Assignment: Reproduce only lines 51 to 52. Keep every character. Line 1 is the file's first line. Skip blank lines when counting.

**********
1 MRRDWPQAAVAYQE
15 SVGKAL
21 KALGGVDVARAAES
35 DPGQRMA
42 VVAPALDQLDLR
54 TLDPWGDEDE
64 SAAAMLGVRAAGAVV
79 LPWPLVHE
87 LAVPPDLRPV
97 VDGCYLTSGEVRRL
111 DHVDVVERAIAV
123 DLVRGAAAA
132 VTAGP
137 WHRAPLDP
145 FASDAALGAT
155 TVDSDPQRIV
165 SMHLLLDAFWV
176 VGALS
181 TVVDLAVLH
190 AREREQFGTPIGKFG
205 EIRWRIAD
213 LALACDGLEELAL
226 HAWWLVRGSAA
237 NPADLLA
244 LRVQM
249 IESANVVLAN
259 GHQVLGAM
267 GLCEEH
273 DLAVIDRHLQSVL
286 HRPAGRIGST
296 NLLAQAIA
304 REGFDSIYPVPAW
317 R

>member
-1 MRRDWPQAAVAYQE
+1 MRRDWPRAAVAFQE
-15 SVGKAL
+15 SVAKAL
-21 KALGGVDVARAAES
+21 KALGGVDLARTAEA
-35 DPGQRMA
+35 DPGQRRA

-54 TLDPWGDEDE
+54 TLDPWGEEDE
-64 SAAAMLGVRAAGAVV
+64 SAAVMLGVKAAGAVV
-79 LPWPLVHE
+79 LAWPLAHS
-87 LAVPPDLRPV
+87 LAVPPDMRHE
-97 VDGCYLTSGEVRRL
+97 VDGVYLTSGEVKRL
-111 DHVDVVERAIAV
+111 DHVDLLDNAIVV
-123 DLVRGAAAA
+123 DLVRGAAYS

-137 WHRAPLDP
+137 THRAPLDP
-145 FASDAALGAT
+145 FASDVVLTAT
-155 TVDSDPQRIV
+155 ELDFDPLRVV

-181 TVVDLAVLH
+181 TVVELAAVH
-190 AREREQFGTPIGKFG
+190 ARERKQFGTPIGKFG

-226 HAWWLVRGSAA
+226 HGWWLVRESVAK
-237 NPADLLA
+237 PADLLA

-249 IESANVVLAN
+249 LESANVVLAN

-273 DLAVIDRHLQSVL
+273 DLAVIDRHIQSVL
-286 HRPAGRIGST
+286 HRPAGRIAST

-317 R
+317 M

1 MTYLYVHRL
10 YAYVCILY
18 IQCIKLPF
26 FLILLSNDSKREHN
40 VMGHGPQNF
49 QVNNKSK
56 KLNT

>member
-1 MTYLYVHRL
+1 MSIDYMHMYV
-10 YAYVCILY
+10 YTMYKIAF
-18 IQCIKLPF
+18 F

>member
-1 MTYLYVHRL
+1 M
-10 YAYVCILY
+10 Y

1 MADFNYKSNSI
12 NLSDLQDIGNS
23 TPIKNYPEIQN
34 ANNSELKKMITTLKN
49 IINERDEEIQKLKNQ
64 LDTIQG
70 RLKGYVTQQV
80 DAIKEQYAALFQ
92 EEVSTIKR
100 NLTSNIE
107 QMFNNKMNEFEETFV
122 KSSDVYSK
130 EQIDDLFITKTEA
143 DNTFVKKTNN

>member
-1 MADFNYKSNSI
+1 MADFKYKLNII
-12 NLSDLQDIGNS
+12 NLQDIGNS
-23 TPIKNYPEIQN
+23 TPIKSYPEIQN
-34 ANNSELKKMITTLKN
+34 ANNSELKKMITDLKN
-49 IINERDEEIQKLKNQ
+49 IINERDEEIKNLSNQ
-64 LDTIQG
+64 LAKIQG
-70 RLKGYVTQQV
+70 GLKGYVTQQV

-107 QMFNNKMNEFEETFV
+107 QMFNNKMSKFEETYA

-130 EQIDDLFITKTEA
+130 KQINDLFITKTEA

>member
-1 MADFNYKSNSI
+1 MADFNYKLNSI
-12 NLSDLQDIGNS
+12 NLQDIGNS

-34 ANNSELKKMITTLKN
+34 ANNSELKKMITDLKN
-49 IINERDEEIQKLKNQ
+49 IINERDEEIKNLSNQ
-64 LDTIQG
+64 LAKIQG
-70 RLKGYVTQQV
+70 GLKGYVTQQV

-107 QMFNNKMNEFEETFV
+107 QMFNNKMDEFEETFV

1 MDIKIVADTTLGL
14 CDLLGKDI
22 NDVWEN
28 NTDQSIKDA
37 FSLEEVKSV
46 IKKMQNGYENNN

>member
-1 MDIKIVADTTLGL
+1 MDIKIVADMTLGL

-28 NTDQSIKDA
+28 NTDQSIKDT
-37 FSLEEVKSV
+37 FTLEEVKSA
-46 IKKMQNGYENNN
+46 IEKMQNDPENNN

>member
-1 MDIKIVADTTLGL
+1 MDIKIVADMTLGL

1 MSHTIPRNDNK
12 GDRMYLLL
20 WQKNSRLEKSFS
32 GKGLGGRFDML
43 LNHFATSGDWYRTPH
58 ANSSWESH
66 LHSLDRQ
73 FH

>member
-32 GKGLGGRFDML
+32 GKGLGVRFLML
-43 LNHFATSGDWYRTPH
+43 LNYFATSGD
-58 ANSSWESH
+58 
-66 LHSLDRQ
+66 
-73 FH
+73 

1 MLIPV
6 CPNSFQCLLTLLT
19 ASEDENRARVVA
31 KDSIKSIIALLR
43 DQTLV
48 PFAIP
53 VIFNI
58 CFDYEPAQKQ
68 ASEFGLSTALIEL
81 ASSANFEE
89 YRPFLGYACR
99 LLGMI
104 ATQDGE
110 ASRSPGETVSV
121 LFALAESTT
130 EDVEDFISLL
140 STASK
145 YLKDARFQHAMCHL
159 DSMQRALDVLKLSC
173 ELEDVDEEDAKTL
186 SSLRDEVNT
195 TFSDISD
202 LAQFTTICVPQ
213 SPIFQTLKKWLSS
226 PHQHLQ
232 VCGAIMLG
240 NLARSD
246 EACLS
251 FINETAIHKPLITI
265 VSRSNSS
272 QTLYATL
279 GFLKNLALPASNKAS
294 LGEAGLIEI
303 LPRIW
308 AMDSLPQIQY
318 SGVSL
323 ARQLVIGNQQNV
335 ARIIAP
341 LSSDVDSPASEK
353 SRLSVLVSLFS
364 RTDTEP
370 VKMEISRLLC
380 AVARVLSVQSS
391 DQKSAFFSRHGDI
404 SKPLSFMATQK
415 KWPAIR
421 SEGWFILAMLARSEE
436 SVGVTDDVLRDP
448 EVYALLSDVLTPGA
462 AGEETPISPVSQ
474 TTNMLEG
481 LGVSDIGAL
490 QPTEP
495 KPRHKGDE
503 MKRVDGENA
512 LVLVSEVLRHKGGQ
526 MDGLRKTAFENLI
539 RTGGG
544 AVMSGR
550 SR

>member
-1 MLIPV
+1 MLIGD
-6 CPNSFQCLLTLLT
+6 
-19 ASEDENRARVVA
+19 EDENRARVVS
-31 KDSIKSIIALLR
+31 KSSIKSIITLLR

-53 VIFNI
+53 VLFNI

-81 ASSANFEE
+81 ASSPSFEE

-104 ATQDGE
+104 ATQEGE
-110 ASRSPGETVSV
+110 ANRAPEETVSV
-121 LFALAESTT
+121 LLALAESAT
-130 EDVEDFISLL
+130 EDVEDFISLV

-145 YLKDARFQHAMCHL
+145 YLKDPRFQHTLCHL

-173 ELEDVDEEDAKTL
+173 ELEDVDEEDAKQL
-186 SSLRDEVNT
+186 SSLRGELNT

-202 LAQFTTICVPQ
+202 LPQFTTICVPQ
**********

-97 VDGCYLTSGEVRRL
+97 VDGVYLTSGEVKRL